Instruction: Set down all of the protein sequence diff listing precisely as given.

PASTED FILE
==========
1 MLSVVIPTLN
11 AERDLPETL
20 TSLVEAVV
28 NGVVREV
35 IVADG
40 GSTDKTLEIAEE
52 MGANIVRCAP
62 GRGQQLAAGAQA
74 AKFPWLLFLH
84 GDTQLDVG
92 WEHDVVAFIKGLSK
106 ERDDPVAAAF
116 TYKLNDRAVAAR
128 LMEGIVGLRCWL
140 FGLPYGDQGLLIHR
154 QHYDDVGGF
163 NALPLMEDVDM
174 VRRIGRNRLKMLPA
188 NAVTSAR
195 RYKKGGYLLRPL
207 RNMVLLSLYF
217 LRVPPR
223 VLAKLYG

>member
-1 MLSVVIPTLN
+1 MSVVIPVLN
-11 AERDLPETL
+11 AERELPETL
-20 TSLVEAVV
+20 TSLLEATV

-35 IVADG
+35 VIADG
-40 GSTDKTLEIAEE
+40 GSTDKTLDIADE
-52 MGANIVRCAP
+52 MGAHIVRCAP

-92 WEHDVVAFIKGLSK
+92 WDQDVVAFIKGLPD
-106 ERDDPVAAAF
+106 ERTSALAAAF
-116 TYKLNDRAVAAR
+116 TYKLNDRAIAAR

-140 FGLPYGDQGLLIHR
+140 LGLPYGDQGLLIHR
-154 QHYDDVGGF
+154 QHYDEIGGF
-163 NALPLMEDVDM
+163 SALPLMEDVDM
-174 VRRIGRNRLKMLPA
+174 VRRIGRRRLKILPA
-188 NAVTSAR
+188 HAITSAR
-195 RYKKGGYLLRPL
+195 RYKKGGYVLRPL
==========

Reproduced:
1 MLSVVIPTLN
11 AERDLPETL
20 TSLVEAVV
28 NGVVREV
35 IVADG
40 GSTDKTLEIAEE
52 MGANIVRCAP
62 GRGQQLAAGAQA
74 AKFPWLLFLH
84 GDTQLDVG
92 WEHDVVAFIKGLSK
106 ERDDPVAAAF
116 TYKLNDRAVAAR
128 LMEGIVGLRCWL
140 FGLPYGDQGLLIHR
154 QHYDDVGGF
163 NALPLMEDVDM
174 VRRIGRNRLKMLPA
188 NAVTSAR
195 RYKKGGYLLRPL
207 RNMVLLSLYF
217 LRVPPR
223 VLAKLYG

>member
-1 MLSVVIPTLN
+1 MSVVIPVLN
-11 AERDLPETL
+11 AERELPETL
-20 TSLVEAVV
+20 TSLLEATV

-35 IVADG
+35 VIADG
-40 GSTDKTLEIAEE
+40 GSTDKTLDIADE
-52 MGANIVRCAP
+52 MGAHIVRCAP

-92 WEHDVVAFIKGLSK
+92 WDQDVVAFIKGLPD
-106 ERDDPVAAAF
+106 ERTSALAAAF
-116 TYKLNDRAVAAR
+116 TYKLNDRAIAAR

-140 FGLPYGDQGLLIHR
+140 LGLPYGDQGLLIHR
-154 QHYDDVGGF
+154 QHYDEIGGF
-163 NALPLMEDVDM
+163 SALPLMEDVDM
-174 VRRIGRNRLKMLPA
+174 VRRIGRRRLKILPA
-188 NAVTSAR
+188 HAITSAR
-195 RYKKGGYLLRPL
+195 RYKKGGYVLRPL